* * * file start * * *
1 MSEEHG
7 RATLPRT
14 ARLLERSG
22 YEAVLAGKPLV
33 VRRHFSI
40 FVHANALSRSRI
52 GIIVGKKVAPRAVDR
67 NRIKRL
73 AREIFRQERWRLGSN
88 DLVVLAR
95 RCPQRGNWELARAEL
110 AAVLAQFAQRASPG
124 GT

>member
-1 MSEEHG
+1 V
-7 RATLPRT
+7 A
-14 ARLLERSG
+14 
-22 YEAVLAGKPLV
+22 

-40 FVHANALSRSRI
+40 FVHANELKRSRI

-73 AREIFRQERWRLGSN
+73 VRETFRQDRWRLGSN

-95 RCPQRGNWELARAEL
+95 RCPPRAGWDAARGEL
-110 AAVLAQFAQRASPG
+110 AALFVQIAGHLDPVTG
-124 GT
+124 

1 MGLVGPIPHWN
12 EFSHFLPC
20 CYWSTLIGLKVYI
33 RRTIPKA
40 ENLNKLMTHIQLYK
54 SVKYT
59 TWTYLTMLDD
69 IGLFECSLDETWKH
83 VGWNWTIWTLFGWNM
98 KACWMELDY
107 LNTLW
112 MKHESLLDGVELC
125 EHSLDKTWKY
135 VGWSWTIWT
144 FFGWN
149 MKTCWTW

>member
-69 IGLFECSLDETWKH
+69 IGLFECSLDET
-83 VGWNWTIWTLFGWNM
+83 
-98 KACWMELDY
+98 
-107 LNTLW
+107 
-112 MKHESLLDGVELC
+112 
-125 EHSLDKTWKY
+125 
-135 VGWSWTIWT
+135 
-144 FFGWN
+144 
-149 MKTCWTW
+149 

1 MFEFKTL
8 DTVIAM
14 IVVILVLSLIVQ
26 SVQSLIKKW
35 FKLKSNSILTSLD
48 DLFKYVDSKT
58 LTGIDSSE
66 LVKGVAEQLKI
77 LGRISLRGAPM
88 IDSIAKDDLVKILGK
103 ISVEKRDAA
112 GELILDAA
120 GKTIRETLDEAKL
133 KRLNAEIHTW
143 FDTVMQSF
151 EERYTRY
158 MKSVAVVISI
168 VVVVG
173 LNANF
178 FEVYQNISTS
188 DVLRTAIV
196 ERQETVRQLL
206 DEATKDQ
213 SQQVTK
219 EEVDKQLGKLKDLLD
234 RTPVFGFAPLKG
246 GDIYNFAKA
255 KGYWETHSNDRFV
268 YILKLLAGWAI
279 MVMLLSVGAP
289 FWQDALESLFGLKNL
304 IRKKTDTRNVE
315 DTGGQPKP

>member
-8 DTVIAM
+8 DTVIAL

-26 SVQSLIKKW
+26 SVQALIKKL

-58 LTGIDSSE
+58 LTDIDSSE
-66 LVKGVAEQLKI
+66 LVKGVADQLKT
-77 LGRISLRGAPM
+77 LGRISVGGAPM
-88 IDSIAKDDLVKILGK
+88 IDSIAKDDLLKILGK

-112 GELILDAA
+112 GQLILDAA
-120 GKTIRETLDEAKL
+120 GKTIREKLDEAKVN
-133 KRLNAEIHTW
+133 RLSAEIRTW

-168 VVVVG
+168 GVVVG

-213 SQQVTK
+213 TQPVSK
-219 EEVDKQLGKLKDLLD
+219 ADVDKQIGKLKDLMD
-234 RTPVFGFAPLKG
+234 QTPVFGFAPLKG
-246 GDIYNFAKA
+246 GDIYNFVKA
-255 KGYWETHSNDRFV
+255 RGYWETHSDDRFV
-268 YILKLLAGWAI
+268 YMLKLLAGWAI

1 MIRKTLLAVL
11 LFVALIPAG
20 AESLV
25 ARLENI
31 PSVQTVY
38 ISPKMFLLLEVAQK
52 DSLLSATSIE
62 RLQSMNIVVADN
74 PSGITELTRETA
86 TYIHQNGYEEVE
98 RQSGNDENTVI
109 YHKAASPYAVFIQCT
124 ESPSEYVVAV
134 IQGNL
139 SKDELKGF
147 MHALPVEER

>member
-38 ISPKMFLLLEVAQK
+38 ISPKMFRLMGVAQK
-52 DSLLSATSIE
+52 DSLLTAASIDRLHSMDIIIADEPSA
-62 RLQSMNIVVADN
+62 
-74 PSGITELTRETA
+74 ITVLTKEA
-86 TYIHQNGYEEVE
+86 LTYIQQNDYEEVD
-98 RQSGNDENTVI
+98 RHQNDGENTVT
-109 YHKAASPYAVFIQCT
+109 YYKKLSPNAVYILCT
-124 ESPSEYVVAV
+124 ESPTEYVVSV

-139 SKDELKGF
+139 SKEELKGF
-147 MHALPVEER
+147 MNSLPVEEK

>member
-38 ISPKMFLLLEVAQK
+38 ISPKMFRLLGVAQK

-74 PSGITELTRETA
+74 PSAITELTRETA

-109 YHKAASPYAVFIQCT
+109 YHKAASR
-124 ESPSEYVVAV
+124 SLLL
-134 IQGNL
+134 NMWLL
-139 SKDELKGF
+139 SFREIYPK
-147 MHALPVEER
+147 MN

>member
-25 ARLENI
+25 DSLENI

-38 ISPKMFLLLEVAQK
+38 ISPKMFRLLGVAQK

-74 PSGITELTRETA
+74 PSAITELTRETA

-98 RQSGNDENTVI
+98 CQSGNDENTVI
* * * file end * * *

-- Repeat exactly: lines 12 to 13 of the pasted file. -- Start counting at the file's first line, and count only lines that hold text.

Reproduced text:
110 AAVLAQFAQRASPG
124 GT